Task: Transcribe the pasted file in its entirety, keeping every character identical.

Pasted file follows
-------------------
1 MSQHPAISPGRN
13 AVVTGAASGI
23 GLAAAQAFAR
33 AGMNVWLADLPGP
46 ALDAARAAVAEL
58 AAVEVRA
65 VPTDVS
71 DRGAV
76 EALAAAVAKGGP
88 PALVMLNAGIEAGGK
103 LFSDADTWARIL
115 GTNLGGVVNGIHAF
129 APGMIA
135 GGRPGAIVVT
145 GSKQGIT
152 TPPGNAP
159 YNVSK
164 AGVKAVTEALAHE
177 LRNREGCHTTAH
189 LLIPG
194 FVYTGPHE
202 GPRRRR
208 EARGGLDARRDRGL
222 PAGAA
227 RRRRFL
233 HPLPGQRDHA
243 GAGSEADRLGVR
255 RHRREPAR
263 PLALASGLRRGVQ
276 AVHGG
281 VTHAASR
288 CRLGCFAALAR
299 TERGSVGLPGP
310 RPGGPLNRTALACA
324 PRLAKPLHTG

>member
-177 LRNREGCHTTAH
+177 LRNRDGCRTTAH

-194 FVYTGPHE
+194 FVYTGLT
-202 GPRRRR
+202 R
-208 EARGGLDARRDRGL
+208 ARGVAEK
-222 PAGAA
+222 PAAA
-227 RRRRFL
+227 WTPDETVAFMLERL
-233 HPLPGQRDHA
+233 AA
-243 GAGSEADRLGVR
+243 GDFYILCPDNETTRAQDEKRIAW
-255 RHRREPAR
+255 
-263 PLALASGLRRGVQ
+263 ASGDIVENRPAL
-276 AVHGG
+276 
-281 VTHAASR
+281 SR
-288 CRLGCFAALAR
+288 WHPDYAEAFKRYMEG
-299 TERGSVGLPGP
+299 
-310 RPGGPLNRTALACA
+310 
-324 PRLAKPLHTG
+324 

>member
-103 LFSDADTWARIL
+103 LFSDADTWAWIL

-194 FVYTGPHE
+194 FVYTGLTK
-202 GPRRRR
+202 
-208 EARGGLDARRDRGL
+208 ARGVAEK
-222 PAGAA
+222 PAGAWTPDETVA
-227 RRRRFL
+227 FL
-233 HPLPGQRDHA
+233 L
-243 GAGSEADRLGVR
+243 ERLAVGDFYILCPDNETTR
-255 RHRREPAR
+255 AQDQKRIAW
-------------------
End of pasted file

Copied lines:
1 MSQHPAISPGRN
13 AVVTGAASGI
23 GLAAAQAFAR
33 AGMNVWLADLPGP
46 ALDAARAAVAEL
58 AAVEVRA
65 VPTDVS
71 DRGAV
76 EALAAAVAKGGP
88 PALVMLNAGIEAGGK
103 LFSDADTWARIL
115 GTNLGGVVNGIHAF
129 APGMIA
135 GGRPGAIVVT
145 GSKQGIT
152 TPPGNAP
159 YNVSK
164 AGVKAVTEALAHE
177 LRNREGCHTTAH
189 LLIPG
194 FVYTGPHE
202 GPRRRR
208 EARGGLDARRDRGL
222 PAGAA
227 RRRRFL
233 HPLPGQRDHA
243 GAGSEADRLGVR
255 RHRREPAR
263 PLALASGLRRGVQ
276 AVHGG
281 VTHAASR
288 CRLGCFAALAR
299 TERGSVGLPGP
310 RPGGPLNRTALACA
324 PRLAKPLHTG

>member
-177 LRNREGCHTTAH
+177 LRNRDGCRTTAH

-194 FVYTGPHE
+194 FVYTGLT
-202 GPRRRR
+202 R
-208 EARGGLDARRDRGL
+208 ARGVAEK
-222 PAGAA
+222 PAAA
-227 RRRRFL
+227 WTPDETVAFMLERL
-233 HPLPGQRDHA
+233 AA
-243 GAGSEADRLGVR
+243 GDFYILCPDNETTRAQDEKRIAW
-255 RHRREPAR
+255 
-263 PLALASGLRRGVQ
+263 ASGDIVENRPAL
-276 AVHGG
+276 
-281 VTHAASR
+281 SR
-288 CRLGCFAALAR
+288 WHPDYAEAFKRYMEG
-299 TERGSVGLPGP
+299 
-310 RPGGPLNRTALACA
+310 
-324 PRLAKPLHTG
+324 

>member
-103 LFSDADTWARIL
+103 LFSDADTWAWIL

-194 FVYTGPHE
+194 FVYTGLTK
-202 GPRRRR
+202 
-208 EARGGLDARRDRGL
+208 ARGVAEK
-222 PAGAA
+222 PAGAWTPDETVA
-227 RRRRFL
+227 FL
-233 HPLPGQRDHA
+233 L
-243 GAGSEADRLGVR
+243 ERLAVGDFYILCPDNETTR
-255 RHRREPAR
+255 AQDQKRIAW